The Death of the Heart

Front Cover
Vintage, 1998 - London (England) - 317 pages
13 Reviews
The Death of the Heart is perhaps Elizabeth Bowen's best-known book. As she deftly and delicately exposes the cruelty that lurks behind the polished surfaces of conventional society, Bowen reveals herself as a masterful novelist who combines a sense of humor with a devastating gift for divining human motivations.
In this piercing story of innocence betrayed set in the thirties, the orphaned Portia is stranded in the sophisticated and politely treacherous world of her wealthy half-brother's home in London.There she encounters the attractive, carefree cad Eddie. To him, Portia is at once child and woman, and her fears her gushing love. To her, Eddie is the only reaason to be alive. But when Eddie follows Portia to a sea-side resort, the flash of a cigarette lighter in a darkened cinema illuminates a stunning romantic betrayal--and sets in motion one of the most moving and desperate flights of the heart in modern literature.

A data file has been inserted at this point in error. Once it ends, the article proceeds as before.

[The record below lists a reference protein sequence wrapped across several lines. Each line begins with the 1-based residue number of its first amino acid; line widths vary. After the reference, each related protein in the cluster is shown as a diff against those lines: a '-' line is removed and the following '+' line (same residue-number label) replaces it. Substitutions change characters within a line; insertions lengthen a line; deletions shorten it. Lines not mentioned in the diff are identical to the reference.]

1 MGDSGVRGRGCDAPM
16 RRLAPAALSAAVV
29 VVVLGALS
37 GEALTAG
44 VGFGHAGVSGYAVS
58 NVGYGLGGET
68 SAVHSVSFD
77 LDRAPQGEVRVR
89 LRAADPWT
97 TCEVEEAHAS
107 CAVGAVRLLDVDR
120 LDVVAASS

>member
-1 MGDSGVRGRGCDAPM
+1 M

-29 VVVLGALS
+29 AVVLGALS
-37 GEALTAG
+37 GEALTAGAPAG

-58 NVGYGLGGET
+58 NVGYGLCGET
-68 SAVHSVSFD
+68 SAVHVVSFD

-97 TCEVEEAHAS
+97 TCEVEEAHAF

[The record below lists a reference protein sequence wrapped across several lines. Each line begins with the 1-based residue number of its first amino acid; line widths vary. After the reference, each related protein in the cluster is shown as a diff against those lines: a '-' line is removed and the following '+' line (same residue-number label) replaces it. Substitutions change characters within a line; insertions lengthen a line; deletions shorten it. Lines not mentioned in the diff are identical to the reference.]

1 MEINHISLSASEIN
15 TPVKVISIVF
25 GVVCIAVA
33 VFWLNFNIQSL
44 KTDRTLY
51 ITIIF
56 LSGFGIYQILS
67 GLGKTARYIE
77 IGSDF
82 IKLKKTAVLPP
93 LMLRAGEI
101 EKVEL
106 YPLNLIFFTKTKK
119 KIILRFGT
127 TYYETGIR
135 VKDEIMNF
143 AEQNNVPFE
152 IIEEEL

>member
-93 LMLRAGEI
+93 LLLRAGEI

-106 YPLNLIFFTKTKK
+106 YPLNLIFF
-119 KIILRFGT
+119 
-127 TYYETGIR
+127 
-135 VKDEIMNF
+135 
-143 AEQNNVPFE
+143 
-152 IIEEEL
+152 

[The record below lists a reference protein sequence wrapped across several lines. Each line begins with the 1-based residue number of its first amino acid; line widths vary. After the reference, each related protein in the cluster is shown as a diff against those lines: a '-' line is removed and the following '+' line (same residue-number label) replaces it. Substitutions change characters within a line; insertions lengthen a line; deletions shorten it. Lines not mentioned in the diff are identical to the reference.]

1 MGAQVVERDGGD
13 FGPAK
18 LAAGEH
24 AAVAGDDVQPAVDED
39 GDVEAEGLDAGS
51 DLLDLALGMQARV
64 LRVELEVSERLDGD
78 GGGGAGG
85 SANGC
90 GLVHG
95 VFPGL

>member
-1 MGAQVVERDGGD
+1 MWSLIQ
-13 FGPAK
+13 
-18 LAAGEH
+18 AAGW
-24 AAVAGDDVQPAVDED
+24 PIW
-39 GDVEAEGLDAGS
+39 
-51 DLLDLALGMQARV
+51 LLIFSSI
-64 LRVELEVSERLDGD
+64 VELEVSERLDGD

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LibraryThing Review

User Review  - dbsovereign - LibraryThing

Portia suffers for being socially inept and gets pushed and shuffled around by people who really anytime only seem to want to tolerate her [at best]. Bowen is at her best with the things she leaves out and that she makes the reader put in. Read full review

LibraryThing Review

User Review  - idiotgirl - LibraryThing

Didn't take the time to really concentrate on this book the way I should have. Bowen is always a favorite of mine. And my lack of engagement on this most recent read (actually a listen), I tend to chalk up to my inattention at the time. I need to return again to give the book it's due. Read full review

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About the author (1998)

Elizabeth Bowen was born in Dublin in 1899, the only child of an Irish lawyer and land-owner. She travelled a great deal, dividing most of her time between London and Bowen's Court, the family house in County Cork which she inherited. Her first book, a collection of shorts stories, Encounters, was published in 1923. The Hotel (1926) was her first novel. She was awarded the CBE in 1948, and received honorary degrees from Trinity College, Dublin in 1949, and from Oxford University in 1956. The Royal Society of Literature made her a Companion of Literature in 1965. Elizabeth Bowen died in 1973.

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